One thing we should know about models by now is that those that make good, skillful predictions should be trusted at least more than those that make predictions that never come true.
Here are two models making predictions about the same thing. Let’s look at both and see which one should be accorded more trust.
Model A: Equality. All people are really equal in capability and potential, but differ in material and cultural circumstance. These differences lead to inequalities in outcome, particularly in the outcomes of Diversity, which is variously defined as all “minorities” to mostly “minorities” in some area, and Equity, in which all but rulers and elites are made equal in material circumstance.
Equality predicts that if inequalities in circumstance and culture are removed or eliminated early, Equity and Diversity will obtain, and social harmony will result.
Model B: Inequality. No two people are equal in capability and potentiality, and that even if material and cultural circumstances are made perfectly equal, inequity would still result because of innate differences which can be never be removed.
Inequality predicts that if people come to understand their own always-limited-by-circumstance-and-cultural strengths and weaknesses, we will come closer to, but never achieve, social harmony.
Those in thrall to Model A do their best to enforce Equity in material and cultural circumstances, and even introduce stark inequities to benefit designated Victims.
One way to equalize circumstance is to weaken or remove standards. We saw previously that many medical schools allow Victims to score far below non-Victims on the standardized test (like the MCAT and Step exams), and still be admitted or passed. At least one med school eliminated the MCAT. The rest are requiring oaths to DIE, and making classes easier.
You have heard the Equality litany more times than I can remember, but it goes like this:
Diversity is desired. It is promised standards will not be lowered to achieve it. Standards are then lowered or dropped to achieve it. A spokeswoman announces the standards were not lowered. Soon after, the spokeswoman will announce the standards were never really needed in the first place.
Diversity is still not achieved. Model A’s predictions have failed. It is concluded that we didn’t Model A hard enough, and the litany begins again with standards lowered more.
Even worse, social disharmony increases. The people who notice and point this out are blamed for the lack of Diversity. These people are canceled and called anti-Victim.
At no point is it ever acknowledged Model A has failed. Or that Model B has merit. Because neither the theory of Equality, which drives Model A, and the desire for its “solution”, which is to say Equity, cannot be abandoned.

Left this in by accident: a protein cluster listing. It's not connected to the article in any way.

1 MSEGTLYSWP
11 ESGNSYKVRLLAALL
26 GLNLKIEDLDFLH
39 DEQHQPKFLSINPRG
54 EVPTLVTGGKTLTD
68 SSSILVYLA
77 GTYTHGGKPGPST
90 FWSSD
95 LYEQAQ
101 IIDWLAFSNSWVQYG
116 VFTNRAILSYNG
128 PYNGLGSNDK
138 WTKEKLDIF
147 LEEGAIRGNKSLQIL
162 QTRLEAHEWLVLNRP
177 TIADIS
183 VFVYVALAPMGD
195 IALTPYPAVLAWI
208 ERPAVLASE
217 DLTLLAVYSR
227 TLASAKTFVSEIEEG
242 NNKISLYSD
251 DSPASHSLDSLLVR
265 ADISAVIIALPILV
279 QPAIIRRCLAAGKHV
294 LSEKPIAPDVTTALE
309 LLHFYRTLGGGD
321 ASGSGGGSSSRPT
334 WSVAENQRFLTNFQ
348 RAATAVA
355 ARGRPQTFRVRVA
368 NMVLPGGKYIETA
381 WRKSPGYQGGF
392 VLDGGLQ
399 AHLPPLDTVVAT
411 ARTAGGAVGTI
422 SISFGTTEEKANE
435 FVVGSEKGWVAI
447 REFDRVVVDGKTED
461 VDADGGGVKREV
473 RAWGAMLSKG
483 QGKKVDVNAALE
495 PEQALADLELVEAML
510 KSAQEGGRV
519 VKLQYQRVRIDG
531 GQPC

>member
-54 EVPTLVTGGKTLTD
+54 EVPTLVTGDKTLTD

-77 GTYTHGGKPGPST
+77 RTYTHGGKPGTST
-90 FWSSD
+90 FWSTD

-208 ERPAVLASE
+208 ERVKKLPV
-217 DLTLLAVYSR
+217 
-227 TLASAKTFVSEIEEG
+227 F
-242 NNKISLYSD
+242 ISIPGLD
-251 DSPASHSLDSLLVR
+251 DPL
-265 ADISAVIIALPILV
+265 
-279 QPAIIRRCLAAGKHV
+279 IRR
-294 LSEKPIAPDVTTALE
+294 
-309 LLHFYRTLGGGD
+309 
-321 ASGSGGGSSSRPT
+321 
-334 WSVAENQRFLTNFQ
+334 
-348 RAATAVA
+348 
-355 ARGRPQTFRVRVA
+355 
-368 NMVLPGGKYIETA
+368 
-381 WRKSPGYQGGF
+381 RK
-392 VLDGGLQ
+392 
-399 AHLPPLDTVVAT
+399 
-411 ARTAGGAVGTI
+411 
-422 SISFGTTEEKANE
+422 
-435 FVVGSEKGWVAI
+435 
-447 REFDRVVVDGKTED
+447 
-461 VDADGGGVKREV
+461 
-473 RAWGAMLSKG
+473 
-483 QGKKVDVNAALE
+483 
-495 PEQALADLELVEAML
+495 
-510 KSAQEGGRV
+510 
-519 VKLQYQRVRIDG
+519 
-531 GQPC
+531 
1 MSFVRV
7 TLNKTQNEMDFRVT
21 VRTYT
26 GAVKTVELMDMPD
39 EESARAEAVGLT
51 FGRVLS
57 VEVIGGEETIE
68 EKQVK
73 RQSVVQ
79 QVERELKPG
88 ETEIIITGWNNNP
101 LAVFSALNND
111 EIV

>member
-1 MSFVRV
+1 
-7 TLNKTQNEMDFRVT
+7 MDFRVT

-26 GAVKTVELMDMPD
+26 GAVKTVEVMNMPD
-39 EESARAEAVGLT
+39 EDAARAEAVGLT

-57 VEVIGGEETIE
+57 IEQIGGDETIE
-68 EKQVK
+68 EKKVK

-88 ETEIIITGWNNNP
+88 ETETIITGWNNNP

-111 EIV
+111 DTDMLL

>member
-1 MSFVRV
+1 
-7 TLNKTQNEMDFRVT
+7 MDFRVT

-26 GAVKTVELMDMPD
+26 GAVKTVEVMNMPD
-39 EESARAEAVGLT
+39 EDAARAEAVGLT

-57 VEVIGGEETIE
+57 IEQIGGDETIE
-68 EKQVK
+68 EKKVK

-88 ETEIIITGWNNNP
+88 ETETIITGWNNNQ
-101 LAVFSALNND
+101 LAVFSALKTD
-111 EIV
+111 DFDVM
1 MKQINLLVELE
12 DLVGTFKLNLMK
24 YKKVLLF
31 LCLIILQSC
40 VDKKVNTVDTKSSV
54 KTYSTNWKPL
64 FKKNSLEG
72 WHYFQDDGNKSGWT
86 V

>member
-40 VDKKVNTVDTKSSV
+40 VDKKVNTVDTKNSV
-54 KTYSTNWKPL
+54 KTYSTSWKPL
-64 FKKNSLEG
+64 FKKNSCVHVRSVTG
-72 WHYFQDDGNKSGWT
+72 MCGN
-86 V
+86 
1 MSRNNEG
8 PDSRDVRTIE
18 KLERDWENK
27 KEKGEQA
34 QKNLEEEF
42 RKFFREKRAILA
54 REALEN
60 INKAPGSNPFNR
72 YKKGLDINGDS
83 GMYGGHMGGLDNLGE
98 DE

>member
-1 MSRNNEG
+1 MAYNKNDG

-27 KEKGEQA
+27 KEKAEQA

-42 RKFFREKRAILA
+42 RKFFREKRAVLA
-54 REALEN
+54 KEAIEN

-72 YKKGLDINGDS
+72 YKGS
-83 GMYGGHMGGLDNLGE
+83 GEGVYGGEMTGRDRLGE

This long and pedantic introduction is to bring you the news that yet more major standards are being lowered because of Diversity.
The headline reads: “Law School Accrediting Panel Votes to Make LSAT Optional“. The real meat is in the subheadline: “Legal-education community has been divided over testing requirement and its impact on diversity in admissions”.
Every activity is a “community” these days. Legal-education community forsooth. Let that pass.
Anyway, there it is: the standards were having an “impact” on Diversity (they can’t say “influence”?). And that cannot be allowed. The foolish goal of Diversity for the sake of Diversity was not dropped, but the standards were.
Model B’s prediction: disharmony will result.
Which is to say, I warrant the predictions of Model B would have turned out better than the predictions of Model A. And that the contest wouldn’t even be close. We can also guess that the proponents of Model A will not acknowledge this, and will pretend not to see the results.
Of course, my warrant is counterfactual, because Model B is not allowed in the door.
It is not historically counterfactual, though. Just take any city run under Model A that was once run under Model B. Compare and contrast. Baltimore, Detroit, now Seattle, now St Louis, now Seattle, now Portland. Which had more harmony in each case?
None. Not even one. The proof of that is in the opening sentence to the WSJ article:
An American Bar Association panel voted Friday to drop a requirement that law school applicants take the LSAT or another standardized admissions test, amid debate about whether the tests help or hurt diversity in admissions.
Debate. What’s to debate? What isn’t known at this late date?
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